Do We Need To Like Literary Protagonists? Inspired by Elle Field’s Kept

Elle Field’s debut novel Kept deals with Arielle, a New Forest girl who found herself living in London without her dream fashion career, instead living off her (albeit very lovely) boyfriend Piers whilst also being haunted by her first love. After Piers kicks her out and she returns home, she realises she has next to nothing to her name…

kept-elle-fieldOverall, Kept is as gripping and enjoyable a chick-lit book as any (I, like some others, go through fits of addiction and nonchalance towards the genre). With two men in the picture and a total lack of career starting point, there are two main areas of interest that we see Arielle tackle, even though the romantic ending is pretty predictable.

The big question that this book stirred for me is how much do we need to like our fictional (just literary for today) protagonists? Arielle is relatable to many, in her inability to move on from a traumatic experience (a brutal break-up), her degree regrets and her efforts to keep it all together when down and out. (Admittedly she isn’t so relatable when Piers is paying her way for an easy, lazy life). However, being relatable is very different to being likeable.

If a character is like ordinary people then it doesn’t necessarily mean readers will like them- realistically, there are things about ourselves that we hate and many things about other people that are just plain irritating, so it’s unlikely that a book character could escape this fate. In a way, this means that it’s extremely hard to write a character that the reader can truly love- some accomplished authors manage it, but rarely straight away. Luckily, we don’t necessarily need to adore any characters so this plight is okay.

Arielle’s problem is that her experiences with Piers in particular made her very snooty, stuck up and sure of herself even when she’s slunk back home. She gets angry and shouts self-righteously a lot, often annoyingly after she’s interrupted someone or prematurely jumped to her own conclusions. She talks about fashion non-stop but mocks Obélix for being boring. In short, she’s a spoilt brat who blames others for her bad decisions and is often very grumpy.

But that’s the concept of the book! Arielle does redeem herself at least slightly by the end, and obviously some people will like her more than others. I was particularly impressed when she gained the resolve to sort her life out- a lot of the negative points about her I just listed are negated by the end of the book.

Oft-disliked protagonist Bella Swan (Kristen Stewart).
Oft-disliked protagonist Bella Swan (Kristen Stewart).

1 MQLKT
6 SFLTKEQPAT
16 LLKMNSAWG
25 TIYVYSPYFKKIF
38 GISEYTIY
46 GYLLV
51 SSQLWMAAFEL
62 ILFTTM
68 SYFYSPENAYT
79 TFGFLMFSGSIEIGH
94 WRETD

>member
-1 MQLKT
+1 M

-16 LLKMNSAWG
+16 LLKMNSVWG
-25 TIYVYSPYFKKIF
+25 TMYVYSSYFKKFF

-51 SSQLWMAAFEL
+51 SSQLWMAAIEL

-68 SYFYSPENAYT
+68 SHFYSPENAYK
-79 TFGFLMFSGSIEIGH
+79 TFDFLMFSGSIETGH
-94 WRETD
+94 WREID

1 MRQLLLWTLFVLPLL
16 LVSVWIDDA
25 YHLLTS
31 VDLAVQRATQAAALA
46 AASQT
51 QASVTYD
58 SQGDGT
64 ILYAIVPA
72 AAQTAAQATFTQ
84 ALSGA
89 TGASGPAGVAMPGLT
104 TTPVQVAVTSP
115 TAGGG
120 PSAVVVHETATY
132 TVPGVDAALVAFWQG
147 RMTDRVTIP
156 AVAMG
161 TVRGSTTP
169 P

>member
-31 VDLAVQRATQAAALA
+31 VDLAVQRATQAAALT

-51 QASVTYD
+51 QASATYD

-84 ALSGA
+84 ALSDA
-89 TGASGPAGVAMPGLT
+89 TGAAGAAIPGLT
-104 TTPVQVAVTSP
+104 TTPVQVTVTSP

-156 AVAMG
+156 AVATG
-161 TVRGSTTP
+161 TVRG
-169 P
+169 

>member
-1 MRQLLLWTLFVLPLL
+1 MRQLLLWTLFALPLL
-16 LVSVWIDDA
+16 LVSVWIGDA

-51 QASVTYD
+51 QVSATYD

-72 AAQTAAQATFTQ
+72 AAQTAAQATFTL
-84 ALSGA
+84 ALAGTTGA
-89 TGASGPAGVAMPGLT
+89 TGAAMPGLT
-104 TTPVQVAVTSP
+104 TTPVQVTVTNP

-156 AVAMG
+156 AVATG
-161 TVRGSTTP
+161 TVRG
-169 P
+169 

So what about other famous protagonists? Nick and Amy Dunne from last year’s smash hit Gone Girl are both pretty abhorrent- Nick because we never know whether he’s telling the truth and he seems remorseless, and Amy because… well, you’ll find out if you haven’t read it yet! Twilight’s Bella Swan is often explained away as an empty vessel of a girl designed so that any female reader could imagine herself in Bella’s place with Edward. The side effect of this, however, is that Bella is also considered annoying and whiny. Fifty Shades of Grey’s Ana is practically a carbon copy of Bella as a protagonist, unsurprisingly since the book started as Twilight fan-fiction. Kiss Me First’s Leila is also consistently a fairly empty and unlikeable person. At least Kept’s Arielle has more life in her.

In other big books of the moment: Sophie and Billy in Billy & Me are both inherently sweet and likeable, Skeeter in The Help is impossible not to root for with her quirks, Silver Linings Playbook’s Pat is caring and lovely (and we forgive him when he’s not because we know he’s got bipolar) and, finally, The Fault In Our Stars wouldn’t have worked if Hazel and Augustus hadn’t been able to make adults and teenagers alike both laugh and cry.

Clearly, there is no strict rule about how much we should like protagonists we see on the page; as long as their function and personal journey works within the story then it doesn’t matter. It’s simply more difficult for an author to create a fulfilling story if we don’t care about what happens to the main character. Although I think the four positive examples above worked flawlessly to pull readers in and like the characters, the more vile characters of Gone Girl only worked to make the thriller more thrilling!

As Elle Field did with Arielle, the best way to satisfy the reader is to redeem the character throughout the story, even if you need to take a different route than likeability to hold the reader’s attention in the first place.


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